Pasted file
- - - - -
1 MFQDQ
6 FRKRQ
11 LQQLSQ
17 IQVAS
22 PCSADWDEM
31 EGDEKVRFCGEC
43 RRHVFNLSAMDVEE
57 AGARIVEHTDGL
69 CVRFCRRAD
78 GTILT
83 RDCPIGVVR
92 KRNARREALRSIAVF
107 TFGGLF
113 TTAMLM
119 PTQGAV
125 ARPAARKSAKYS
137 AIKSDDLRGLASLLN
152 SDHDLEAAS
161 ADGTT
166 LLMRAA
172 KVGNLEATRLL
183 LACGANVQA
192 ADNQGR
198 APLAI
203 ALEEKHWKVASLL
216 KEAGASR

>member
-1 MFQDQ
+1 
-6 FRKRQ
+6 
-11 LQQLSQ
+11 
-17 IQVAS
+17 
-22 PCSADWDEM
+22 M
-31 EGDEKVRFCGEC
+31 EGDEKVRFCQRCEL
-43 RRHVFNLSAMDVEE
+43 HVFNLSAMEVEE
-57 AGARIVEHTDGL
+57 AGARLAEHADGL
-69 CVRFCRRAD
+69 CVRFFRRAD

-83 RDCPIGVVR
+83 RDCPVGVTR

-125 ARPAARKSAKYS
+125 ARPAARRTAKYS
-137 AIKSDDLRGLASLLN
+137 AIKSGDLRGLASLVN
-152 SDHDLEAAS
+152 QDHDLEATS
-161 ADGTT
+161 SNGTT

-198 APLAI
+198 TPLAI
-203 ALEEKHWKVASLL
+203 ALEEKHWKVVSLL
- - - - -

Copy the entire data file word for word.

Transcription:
1 MFQDQ
6 FRKRQ
11 LQQLSQ
17 IQVAS
22 PCSADWDEM
31 EGDEKVRFCGEC
43 RRHVFNLSAMDVEE
57 AGARIVEHTDGL
69 CVRFCRRAD
78 GTILT
83 RDCPIGVVR
92 KRNARREALRSIAVF
107 TFGGLF
113 TTAMLM
119 PTQGAV
125 ARPAARKSAKYS
137 AIKSDDLRGLASLLN
152 SDHDLEAAS
161 ADGTT
166 LLMRAA
172 KVGNLEATRLL
183 LACGANVQA
192 ADNQGR
198 APLAI
203 ALEEKHWKVASLL
216 KEAGASR

>member
-1 MFQDQ
+1 
-6 FRKRQ
+6 
-11 LQQLSQ
+11 
-17 IQVAS
+17 
-22 PCSADWDEM
+22 M
-31 EGDEKVRFCGEC
+31 EGDEKVRFCQRCEL
-43 RRHVFNLSAMDVEE
+43 HVFNLSAMEVEE
-57 AGARIVEHTDGL
+57 AGARLAEHADGL
-69 CVRFCRRAD
+69 CVRFFRRAD

-83 RDCPIGVVR
+83 RDCPVGVTR

-125 ARPAARKSAKYS
+125 ARPAARRTAKYS
-137 AIKSDDLRGLASLLN
+137 AIKSGDLRGLASLVN
-152 SDHDLEAAS
+152 QDHDLEATS
-161 ADGTT
+161 SNGTT

-198 APLAI
+198 TPLAI
-203 ALEEKHWKVASLL
+203 ALEEKHWKVVSLL